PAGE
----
Pennsylvania honors victims of Pittsburgh terror attack

Legislation establishes April 10 as 'Stronger Than Hate Day'

HARRISBURG, April 10 – Today the Pennsylvania legislature held a rare joint legislative session to honor the victims of the October terror attack at the Tree of Life building.

Members of the synagogue’s Tree of Life*Or L’Simcha, Dor Hadash and New Light congregations, as well as family members of the victims, joined state Rep. Dan Frankel, D-Allegheny, in attending the event, as did numerous public officials from across the state, including Gov. Tom Wolf, Attorney General Josh Shapiro and Auditor General Eugene DePasquale.

Frankel, who grew up in and represents Pittsburgh’s Squirrel Hill neighborhood, where the attack occurred, addressed the joint session.

During his remarks, Frankel memorialized the victims of the terror attack: Joyce Fienberg, Richard Gottfried, Rose Mallinger, Jerry Rabinowitz, Cecil and David Rosenthal, Bernice and Sylvan Simon, Dan Stein, Mel Wax and Irv Younger, each of whom were members of the Squirrel Hill community.

He also noted the rising dangers of hate speech, which the attacker had spent hours immersed in online in the weeks leading up to the attack. The FBI and the Southern Poverty Law Center have also documented increases in hate group activity and anti-Semitic attacks and other hate crimes in the United States.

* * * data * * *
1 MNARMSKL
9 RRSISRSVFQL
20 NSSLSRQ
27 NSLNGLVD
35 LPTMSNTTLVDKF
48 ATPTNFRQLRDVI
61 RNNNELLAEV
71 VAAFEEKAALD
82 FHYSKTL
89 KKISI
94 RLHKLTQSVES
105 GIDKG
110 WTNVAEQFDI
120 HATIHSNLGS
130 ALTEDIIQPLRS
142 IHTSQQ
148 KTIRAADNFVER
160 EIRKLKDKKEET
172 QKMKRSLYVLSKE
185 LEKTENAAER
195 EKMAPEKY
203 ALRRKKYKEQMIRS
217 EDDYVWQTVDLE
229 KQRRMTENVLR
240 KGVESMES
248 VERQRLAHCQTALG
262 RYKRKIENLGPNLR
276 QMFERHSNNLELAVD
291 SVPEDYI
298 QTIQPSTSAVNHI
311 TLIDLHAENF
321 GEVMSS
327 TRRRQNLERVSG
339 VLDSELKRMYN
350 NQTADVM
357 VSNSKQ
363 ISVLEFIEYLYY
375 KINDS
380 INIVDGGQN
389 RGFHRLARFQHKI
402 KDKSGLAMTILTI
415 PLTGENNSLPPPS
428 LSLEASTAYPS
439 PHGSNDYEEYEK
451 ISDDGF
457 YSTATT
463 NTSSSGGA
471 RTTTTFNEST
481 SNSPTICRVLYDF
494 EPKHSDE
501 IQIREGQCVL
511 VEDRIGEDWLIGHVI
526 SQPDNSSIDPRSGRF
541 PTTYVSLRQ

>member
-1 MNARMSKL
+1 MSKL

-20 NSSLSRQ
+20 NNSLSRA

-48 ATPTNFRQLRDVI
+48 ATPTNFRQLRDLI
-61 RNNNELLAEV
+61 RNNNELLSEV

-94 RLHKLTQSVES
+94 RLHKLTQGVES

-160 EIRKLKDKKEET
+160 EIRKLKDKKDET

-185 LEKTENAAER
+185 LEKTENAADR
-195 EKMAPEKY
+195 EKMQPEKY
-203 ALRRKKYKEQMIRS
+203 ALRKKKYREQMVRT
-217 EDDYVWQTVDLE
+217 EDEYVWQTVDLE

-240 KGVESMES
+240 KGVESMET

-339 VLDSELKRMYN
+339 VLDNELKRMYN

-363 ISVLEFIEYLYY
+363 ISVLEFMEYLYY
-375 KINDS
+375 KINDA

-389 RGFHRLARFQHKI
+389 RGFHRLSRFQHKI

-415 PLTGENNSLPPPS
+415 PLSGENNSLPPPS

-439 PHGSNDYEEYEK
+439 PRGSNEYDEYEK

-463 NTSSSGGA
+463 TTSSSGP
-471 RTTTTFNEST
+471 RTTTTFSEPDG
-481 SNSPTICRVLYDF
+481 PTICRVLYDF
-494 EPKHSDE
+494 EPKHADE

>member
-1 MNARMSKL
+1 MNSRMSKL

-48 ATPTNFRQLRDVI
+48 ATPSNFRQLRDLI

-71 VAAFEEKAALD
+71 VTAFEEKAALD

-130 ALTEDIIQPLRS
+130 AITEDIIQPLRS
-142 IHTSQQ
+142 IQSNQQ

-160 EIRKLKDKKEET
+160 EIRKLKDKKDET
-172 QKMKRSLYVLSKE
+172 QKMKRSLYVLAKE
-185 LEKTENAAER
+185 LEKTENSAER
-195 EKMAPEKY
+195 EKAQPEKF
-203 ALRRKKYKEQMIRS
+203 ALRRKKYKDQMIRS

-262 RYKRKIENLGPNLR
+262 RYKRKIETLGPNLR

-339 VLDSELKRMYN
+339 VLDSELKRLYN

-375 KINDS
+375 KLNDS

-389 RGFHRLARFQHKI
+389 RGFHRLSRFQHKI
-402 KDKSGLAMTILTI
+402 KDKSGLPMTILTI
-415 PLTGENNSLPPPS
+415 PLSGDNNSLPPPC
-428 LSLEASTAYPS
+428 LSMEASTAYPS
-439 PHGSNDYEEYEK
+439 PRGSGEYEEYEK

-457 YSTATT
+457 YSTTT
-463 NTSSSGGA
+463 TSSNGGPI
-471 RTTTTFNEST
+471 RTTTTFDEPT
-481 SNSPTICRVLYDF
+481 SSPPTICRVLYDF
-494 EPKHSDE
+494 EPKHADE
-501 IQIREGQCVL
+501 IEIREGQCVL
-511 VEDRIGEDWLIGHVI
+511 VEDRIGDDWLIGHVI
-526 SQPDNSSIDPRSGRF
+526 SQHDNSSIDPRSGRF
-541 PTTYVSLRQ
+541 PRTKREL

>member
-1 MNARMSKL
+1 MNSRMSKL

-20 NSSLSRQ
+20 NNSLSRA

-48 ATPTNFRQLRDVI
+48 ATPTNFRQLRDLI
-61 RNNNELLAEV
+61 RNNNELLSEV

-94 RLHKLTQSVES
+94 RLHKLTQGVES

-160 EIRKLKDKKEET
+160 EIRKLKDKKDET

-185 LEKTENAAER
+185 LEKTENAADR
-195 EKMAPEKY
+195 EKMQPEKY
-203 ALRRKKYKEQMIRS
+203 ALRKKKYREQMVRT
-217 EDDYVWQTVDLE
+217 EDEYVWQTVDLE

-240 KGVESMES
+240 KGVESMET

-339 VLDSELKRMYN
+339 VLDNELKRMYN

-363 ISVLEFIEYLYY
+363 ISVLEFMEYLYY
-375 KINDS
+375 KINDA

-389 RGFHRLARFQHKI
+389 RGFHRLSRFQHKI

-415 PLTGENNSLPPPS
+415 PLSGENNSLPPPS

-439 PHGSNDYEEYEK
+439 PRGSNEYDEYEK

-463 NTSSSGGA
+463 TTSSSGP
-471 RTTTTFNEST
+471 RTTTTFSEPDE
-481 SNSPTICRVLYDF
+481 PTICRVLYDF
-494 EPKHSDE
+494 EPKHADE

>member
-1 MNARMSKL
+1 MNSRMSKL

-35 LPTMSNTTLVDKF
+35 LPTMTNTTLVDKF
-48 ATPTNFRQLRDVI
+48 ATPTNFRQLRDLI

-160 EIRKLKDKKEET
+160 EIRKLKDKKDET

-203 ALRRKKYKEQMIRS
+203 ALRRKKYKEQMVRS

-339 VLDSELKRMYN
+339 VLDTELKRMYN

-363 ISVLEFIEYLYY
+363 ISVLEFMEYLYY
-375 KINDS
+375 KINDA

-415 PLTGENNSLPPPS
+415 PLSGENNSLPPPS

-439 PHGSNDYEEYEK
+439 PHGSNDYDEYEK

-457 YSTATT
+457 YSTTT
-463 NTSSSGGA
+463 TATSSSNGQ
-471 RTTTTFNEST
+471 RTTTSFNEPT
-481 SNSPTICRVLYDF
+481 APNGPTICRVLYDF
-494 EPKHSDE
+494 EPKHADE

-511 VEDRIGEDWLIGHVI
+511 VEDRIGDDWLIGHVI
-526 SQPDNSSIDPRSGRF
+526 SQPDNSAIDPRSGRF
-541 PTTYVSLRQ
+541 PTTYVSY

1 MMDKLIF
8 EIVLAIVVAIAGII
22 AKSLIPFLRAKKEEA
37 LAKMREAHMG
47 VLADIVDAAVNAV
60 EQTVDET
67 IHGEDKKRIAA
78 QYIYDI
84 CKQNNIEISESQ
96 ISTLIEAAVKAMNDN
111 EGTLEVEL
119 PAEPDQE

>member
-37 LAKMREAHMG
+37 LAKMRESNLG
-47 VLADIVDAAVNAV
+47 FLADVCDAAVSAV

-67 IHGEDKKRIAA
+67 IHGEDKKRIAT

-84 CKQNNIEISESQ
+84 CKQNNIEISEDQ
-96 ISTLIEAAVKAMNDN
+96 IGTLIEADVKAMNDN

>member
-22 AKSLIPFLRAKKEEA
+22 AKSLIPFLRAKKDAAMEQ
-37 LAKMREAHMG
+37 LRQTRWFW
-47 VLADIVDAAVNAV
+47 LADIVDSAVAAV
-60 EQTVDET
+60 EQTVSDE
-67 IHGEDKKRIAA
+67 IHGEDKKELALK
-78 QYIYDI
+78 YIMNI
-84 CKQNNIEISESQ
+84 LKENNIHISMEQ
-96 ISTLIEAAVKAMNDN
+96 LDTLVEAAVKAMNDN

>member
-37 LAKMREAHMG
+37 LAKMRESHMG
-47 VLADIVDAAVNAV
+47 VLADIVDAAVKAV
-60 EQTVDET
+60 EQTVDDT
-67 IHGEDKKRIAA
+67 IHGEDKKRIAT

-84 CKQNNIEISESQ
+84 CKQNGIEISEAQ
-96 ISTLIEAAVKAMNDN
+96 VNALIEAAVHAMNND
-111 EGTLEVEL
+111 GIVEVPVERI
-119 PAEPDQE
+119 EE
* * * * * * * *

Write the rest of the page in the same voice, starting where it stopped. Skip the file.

“Hate speech dehumanizes whole groups of people for who they are or what they believe,” Frankel said. “Repeated often enough, ignored often enough and rationalized often enough, these words create an environment in which atrocities are possible, maybe even inevitable.

“This phenomenon has cost us dearly in my community.”

Speaking as the representative of the community where the attack occurred, Frankel said the attack was met with “unfathomable bravery, empathy and love within our community and far beyond it,” and praised the actions of first responders, the faith community and Pittsburgh in responding to the tragedy.

During the joint session the Pennsylvania House and Senate both voted unanimously to enact a resolution by Frankel establishing April 10 as “Stronger Than Hate Day.” The day honors the individuals who lost their lives, the first responders and others affected by what was the largest anti-Semitic attack in the history the United States.

Frankel also called on elected officials to be a shield “against these very dark forces of hatred and violence, by embracing the diversity of our communities and promoting tolerance, compassion and acts of loving kindness.”